Human trafficking victims are said to be ‘cash cows’ following the cash rewards family members offered for their safe return.
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Two Malaysian siblings forced into slave labour in Myanmar had made an unexpected revelation.
The ‘piggies’ (Cantonese slang for people who are victims of human trafficking) said they met 22-year-old female insurance broker Chia Ming Yong, who went missing several months back.
The local media had widely reported Chia’s disappearance.
She had also been a victim of human trafficking like them and remains trapped in Myanmar.
Human Trafficking.— Jeff Ooi (@Jeff4Malaysia) July 20, 2022
Malaysia remains on the Tier-3 Blacklist alongside Afghanistan, Cuba, Eritrea, Guinea-Bissau, Iran, Myanmar, North Korea, Nicaragua, Russia, South Sudan, Syria, Turkmenistan & Venezuela.
Newbies: Vietnam, Cambodia, Brunei & Macauhttps://t.co/eKjsKgr7t3
No Time To Lose
A Malaysian NGO and five family members of the siblings went to the Myanmar embassy to submit a memorandum at about 11 am this morning.
In an interview, a family member known as Chen pointed out that when her sons asked for help, they hoped the family would rescue Chia.
Chen pointed out that her two sons, aged 16 and 30, were tricked by a local agency to work in Myanmar back in March and became piglets.
They managed to inform their families via email in April and asked for help.
My sons said that they often saw Chia crying in the dining room during breakfast, and the latter expressed that she wanted to leave. Therefore, my son hopes to save her as well.Chen to Sin Chew on her son’s request to rescue Chia.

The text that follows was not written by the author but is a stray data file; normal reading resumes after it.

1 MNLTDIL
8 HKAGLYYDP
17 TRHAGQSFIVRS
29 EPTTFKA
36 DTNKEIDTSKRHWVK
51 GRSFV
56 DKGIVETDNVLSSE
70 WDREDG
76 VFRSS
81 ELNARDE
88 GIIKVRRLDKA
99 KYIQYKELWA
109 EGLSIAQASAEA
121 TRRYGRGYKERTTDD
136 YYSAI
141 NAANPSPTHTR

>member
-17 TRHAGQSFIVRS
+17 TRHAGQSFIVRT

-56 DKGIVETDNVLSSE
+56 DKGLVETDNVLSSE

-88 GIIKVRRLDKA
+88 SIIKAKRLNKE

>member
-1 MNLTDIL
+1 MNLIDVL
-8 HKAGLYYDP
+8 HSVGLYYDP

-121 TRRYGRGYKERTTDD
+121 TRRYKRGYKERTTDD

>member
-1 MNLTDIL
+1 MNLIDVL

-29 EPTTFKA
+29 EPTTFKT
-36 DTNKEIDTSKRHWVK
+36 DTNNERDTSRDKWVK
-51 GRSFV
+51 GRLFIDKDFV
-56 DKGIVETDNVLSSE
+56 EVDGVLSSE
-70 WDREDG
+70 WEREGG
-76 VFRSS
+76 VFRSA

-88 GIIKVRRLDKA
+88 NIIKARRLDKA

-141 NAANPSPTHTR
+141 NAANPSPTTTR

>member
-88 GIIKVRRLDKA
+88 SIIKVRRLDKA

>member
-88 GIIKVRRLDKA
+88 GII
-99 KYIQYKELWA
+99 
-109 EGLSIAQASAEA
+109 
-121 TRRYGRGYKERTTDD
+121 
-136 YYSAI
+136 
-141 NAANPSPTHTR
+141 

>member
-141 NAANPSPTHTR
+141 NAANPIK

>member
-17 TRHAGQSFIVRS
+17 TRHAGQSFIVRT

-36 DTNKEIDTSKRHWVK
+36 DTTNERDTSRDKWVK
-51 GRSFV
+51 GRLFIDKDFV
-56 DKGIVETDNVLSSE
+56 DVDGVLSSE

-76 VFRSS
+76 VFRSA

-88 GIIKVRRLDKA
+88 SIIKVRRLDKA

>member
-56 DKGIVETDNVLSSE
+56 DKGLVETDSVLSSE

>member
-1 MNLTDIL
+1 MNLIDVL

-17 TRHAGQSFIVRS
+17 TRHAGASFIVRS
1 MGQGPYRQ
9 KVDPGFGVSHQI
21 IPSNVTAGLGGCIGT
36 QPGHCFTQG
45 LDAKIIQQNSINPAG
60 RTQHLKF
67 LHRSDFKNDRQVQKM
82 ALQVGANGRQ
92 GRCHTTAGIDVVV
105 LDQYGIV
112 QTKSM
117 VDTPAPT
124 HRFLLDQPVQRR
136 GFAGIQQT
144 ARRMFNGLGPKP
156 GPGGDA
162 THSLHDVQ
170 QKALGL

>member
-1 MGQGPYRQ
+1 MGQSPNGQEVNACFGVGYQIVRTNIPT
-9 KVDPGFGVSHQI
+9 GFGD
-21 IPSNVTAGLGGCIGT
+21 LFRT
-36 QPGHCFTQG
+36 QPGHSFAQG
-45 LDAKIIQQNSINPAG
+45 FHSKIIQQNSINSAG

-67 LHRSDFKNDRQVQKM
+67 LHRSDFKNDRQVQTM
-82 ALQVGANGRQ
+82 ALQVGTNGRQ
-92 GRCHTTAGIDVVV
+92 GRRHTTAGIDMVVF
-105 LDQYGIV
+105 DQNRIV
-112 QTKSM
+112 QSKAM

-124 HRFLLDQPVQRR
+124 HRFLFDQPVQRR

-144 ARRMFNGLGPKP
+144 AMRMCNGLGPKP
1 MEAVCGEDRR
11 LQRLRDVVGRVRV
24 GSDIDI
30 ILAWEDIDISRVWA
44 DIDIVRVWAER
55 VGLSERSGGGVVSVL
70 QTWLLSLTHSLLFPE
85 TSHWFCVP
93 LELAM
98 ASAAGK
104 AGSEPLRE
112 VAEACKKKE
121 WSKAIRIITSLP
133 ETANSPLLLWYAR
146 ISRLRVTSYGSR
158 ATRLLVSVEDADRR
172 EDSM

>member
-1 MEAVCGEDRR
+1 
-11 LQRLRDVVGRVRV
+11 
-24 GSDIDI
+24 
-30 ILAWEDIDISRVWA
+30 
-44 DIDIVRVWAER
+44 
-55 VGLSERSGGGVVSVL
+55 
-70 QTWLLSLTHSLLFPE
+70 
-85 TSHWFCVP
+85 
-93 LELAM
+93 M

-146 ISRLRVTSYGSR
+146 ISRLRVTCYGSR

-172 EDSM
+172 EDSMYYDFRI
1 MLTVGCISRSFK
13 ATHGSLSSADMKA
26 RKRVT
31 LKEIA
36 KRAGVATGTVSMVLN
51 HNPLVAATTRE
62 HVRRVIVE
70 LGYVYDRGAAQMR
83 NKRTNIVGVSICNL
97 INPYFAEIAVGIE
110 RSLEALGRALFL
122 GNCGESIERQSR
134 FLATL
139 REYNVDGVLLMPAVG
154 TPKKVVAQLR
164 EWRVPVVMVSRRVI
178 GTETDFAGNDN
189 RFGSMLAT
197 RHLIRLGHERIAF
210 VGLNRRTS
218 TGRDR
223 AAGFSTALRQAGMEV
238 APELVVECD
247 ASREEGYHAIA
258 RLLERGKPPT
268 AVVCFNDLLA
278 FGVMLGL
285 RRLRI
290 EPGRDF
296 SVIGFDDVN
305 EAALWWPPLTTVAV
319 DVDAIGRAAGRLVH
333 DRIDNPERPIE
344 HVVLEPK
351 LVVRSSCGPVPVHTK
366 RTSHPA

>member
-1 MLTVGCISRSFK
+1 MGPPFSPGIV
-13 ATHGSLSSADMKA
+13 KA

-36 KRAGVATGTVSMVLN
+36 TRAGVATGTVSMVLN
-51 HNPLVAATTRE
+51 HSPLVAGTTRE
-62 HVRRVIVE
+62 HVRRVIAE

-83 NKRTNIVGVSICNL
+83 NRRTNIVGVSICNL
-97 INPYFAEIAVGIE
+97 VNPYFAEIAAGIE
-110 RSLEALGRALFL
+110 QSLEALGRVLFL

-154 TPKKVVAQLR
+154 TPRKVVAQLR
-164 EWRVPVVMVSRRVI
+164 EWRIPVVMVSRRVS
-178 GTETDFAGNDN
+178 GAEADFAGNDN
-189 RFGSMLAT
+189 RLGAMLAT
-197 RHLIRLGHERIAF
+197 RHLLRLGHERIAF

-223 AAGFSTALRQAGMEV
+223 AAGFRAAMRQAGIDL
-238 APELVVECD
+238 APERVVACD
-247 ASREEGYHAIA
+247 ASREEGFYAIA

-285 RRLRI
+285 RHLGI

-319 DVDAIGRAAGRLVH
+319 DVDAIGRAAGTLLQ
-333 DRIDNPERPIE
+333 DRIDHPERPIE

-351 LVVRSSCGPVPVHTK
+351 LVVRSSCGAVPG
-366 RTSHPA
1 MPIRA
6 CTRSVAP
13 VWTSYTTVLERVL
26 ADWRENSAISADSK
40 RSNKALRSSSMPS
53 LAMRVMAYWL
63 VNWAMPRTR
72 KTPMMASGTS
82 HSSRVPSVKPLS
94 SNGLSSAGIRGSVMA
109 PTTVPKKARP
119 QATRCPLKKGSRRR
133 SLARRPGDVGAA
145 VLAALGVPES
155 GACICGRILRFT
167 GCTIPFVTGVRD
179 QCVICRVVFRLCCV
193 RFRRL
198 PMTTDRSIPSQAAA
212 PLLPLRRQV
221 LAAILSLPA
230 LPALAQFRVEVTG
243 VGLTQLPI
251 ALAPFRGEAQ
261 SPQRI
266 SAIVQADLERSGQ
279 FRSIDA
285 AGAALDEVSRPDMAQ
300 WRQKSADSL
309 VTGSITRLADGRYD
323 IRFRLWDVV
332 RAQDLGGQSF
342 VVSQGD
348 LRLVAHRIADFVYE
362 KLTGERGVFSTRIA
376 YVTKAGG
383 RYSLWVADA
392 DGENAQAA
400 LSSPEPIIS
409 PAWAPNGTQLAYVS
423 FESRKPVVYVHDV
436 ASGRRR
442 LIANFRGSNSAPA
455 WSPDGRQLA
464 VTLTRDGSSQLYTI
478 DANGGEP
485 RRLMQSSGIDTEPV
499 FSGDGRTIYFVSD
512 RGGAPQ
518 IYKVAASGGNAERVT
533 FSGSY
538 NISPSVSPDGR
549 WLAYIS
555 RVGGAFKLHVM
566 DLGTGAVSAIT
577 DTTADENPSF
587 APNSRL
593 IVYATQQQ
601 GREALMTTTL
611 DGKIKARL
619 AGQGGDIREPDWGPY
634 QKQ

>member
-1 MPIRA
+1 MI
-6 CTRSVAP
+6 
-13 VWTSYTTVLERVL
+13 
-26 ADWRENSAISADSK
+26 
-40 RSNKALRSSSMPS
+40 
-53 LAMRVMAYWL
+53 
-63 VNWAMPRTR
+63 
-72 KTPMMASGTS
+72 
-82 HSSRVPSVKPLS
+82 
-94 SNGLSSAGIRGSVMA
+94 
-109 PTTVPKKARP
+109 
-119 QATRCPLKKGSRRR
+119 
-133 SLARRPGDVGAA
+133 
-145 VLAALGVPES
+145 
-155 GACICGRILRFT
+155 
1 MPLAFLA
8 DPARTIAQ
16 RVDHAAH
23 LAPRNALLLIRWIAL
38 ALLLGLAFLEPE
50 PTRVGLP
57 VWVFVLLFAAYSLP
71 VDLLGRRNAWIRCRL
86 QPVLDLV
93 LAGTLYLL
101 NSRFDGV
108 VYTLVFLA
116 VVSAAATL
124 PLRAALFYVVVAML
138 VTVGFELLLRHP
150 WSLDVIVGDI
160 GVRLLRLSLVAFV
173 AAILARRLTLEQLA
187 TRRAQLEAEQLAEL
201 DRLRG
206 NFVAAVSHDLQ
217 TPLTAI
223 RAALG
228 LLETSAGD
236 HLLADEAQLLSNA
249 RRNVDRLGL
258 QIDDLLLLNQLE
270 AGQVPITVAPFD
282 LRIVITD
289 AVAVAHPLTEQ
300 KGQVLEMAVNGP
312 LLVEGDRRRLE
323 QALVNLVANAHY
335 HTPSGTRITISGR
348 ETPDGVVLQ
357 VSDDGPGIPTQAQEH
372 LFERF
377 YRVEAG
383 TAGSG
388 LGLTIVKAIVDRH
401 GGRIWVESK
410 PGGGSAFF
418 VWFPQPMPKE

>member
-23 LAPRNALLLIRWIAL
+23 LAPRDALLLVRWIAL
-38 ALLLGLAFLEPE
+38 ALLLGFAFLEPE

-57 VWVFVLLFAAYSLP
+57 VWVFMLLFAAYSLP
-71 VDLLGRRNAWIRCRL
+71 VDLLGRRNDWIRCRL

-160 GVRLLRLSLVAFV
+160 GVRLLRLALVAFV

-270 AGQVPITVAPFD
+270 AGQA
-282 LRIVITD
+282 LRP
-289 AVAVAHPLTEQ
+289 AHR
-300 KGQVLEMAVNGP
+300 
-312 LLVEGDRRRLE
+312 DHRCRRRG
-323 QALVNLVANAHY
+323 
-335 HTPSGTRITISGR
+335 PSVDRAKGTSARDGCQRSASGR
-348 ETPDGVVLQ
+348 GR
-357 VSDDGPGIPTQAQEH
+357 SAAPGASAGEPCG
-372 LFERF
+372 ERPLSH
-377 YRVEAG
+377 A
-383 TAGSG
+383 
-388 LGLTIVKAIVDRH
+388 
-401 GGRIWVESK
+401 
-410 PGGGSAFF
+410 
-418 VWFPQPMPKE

Ini adalah situasi hukuman dera yang diambil dari dalam syarikat penipu. Selagi kelajuan menaip lambat sedikit atau prestasi kerja buruk, mereka akan dipukul.#MYAMYADI #MYAOWADIAA PARK #Kumpulan Penipuan #Scam Gaji Tinggi #MACA #MACA Jelutong #jualbabi #Myanmar #Kemboja pic.twitter.com/gC9WeQSoBV— nan manjoi8715 (@nanmanjoi8715) July 5, 2022
Duped By The Promise Of High Salaries
Chia had told her family on 5 April that she was going out to meet clients and drove her mother’s car away from the house.
On the same day, her mother and her boyfriend received a message from her, saying that she was going to Johor for a job interview.
She asked her family not to contact her and told her not to worry about her safety.
Her message also stated that she had obtained a high-paying job overseas.
Chia said she had packed her luggage and taken her passport, but her family suspected that it was not written by her based on the writing style of the message.
They also found out that she did not take any luggage with her.
The car she was driving on the day she disappeared was later found in Setapak, but no trace of her was found.
A King’s Ransom
In April, money amounting to RM10,000 had to be paid by the family of a 15-year-old Malaysian teenager to free him.
The teenager was tricked into human trafficking by a criminal syndicate in Myanmar.
Head of MCA’s Complaints and Public Services Bureau, Datuk Seri Michael Chong, said the teenager was successfully released.
Media pressure regarding the criminal syndicate’s activities forced the criminals to release him in exchange for ransom.
More than 50 Malaysians held captive by syndicates in Cambodia, Myanmar, Vietnam and Thailand, says MCA’s Michael Chong https://t.co/4wqeMjWvLn— Malay Mail (@malaymail) April 7, 2022
Chong said they first asked for 300,000 renminbi (RM200,000), but he managed to lower the amount to RM23,000 and then RM10,000 for his release.
The syndicate’s modus operandi is to post advertisements on Facebook.
They lured victims by offering job opportunities as customer service abroad with lucrative salary offers.
The person trying to cyberscam you may be one of the tens of thousands of human trafficking victims who have been lured with the promise of high-paying jobs only to be forced into defrauding people online to pay for their own freedom.https://t.co/P13WFAbrxV— ProPublica (@propublica) September 14, 2022